Pat Riley, former Knicks attend funeral of Anthony Mason

By on March 7, 2015

A private funeral was held for Athony Mason (c.) who died after suffering a heart attack in February.Nathaniel S. Butler/NBAE/Getty Images

A private funeral was held for Athony Mason (c.) who died after suffering a heart attack in February.

Anthony Mason got one last pep talk from his old coach Friday as friends and former teammates said farewell Friday to the former Knicks power forward.

Pat Riley was among those who spoke at Mason’s funeral, a private sendoff that was attended by his former teammates Patrick Ewing, John Starks and Herb Williams, and other retired NBA players like ex-Knick John Wallace and Jayson Williams, who played for the New Jersey Nets.

“The four years I coached him in New York and the one year in Miami, he’s one of the best players I’ve coached,” Riley told the Daily News after the service at the Greater Allen A.M.E. Cathedral of New York in Queens.

“He had something that was special and unique, and not many players had it. He engulfed all of that in his competitiveness desire to win and to separate himself from the pack.”

Mason, Riley added, was the kind of player who “planted his feet hard and made a point about who he is.”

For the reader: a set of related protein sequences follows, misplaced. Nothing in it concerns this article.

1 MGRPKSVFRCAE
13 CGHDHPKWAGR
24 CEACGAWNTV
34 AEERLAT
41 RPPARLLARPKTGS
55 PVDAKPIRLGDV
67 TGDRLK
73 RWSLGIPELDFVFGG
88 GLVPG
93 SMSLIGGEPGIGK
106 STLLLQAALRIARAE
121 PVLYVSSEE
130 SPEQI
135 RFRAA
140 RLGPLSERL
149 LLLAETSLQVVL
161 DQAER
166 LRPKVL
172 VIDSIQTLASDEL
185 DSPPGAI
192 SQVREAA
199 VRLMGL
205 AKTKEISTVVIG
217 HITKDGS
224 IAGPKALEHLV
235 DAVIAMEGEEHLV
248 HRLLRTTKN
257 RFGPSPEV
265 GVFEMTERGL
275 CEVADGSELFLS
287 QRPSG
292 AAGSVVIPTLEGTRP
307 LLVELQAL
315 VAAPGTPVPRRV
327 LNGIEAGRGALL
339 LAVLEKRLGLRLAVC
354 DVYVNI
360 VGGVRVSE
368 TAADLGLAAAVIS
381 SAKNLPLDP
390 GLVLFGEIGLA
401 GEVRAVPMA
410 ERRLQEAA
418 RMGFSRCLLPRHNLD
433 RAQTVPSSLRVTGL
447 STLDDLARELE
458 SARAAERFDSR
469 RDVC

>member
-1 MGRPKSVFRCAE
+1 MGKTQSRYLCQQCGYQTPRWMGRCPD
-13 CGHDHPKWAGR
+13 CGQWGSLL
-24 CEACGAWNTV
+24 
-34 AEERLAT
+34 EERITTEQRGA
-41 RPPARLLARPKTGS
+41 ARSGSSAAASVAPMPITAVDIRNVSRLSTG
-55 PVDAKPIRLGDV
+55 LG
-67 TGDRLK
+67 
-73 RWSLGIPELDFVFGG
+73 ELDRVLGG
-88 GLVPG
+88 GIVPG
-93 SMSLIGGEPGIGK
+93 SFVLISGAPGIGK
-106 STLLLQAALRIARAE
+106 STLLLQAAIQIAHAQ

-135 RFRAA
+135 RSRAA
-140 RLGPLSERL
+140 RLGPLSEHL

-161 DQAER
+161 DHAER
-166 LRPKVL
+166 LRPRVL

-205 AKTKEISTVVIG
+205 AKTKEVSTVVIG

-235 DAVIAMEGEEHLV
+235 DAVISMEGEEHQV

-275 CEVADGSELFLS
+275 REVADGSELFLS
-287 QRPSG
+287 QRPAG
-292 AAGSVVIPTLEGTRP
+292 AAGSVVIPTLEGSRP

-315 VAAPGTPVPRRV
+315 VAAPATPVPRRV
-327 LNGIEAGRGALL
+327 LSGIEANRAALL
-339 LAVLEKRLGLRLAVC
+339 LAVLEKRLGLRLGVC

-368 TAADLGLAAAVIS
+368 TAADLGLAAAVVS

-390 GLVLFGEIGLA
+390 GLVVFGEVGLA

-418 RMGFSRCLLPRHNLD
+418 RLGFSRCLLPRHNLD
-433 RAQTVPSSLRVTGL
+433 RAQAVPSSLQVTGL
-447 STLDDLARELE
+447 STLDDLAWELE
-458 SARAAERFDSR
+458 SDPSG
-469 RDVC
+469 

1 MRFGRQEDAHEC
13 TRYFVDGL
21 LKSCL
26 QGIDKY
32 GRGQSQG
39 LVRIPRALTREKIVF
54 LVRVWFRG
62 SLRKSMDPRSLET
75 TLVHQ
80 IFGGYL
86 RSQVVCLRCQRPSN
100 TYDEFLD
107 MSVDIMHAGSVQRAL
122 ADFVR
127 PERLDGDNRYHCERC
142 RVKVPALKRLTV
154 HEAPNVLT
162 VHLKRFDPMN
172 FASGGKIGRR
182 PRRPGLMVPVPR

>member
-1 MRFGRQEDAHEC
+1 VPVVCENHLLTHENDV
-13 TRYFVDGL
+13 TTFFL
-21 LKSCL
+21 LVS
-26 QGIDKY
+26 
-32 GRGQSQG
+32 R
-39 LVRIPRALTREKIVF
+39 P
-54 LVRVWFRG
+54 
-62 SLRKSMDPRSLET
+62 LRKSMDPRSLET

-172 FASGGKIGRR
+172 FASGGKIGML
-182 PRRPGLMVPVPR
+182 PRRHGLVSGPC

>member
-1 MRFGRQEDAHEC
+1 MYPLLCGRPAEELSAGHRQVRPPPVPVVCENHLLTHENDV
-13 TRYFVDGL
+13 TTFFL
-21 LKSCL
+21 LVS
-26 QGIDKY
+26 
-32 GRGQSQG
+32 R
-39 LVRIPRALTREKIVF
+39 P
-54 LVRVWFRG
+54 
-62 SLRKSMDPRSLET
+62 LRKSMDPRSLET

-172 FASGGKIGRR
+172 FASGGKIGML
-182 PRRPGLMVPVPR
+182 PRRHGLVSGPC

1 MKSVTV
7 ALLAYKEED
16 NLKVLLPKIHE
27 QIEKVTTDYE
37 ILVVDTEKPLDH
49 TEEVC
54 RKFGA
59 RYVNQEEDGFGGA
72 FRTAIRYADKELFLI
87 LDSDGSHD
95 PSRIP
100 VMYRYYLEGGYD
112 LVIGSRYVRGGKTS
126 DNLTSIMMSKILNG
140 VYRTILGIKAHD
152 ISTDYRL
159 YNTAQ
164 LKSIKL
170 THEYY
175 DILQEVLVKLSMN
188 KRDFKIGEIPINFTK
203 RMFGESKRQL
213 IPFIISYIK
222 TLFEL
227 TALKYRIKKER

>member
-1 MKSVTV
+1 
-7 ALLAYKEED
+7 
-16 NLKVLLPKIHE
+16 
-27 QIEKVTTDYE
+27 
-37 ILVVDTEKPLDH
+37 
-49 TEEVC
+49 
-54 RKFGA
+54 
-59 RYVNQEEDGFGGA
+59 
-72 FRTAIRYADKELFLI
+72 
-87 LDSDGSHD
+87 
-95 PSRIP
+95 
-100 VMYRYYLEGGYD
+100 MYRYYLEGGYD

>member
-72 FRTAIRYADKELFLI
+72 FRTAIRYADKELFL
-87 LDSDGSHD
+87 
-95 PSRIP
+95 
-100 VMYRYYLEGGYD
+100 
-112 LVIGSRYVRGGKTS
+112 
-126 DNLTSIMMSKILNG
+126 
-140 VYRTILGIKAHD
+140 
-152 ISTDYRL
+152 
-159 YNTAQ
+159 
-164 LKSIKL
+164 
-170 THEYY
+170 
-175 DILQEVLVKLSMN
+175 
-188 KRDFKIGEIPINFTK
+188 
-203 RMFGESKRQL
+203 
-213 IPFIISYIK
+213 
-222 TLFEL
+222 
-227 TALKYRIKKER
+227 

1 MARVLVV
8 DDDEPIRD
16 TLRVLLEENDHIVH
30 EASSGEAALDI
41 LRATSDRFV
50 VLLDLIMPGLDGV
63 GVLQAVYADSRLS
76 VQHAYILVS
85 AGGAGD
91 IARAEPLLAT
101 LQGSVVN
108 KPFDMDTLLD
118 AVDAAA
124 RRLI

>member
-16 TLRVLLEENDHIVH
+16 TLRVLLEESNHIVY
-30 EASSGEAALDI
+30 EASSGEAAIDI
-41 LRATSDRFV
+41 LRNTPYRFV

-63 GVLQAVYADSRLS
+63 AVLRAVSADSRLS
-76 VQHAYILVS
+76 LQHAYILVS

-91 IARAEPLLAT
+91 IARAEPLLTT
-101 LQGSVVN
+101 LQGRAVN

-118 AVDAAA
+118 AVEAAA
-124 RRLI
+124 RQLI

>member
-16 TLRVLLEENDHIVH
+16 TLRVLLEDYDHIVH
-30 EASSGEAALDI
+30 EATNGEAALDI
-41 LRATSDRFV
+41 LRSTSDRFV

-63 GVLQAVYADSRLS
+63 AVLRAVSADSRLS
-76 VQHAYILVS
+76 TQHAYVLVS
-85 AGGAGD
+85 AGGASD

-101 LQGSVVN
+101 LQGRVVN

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“Anthony Mason is a great tribute to New York, to his family and to this area,” Riley said. “I was just proud to be a part of the ceremony and proud to be his coach.”

Starks said “Mace” was “every bit a Queens kid.”

“He let you know he was from Queens, you know what I mean?” said Starks. “He had a lot of pride in where he came from. That was just Mace. He’s about family and about pride.”

Just 48, Mason was felled by a massive heart attack in the second week of February, but held on until last weekend when he died.

Mason played with the Knicks from 1991-96 and was a key player on the 1994 club that reached the NBA Finals. He was a fearsome competitor and one of the toughest players to play the game. He also had several well-publicized run-ins with the police, as well.

Yvette Stone, dressed in an old-school Knicks warm-up jacket, preferred to remember Mason as the little boy from her block who made them all proud.

“He was the star of the community, so I had to be here,” she said.

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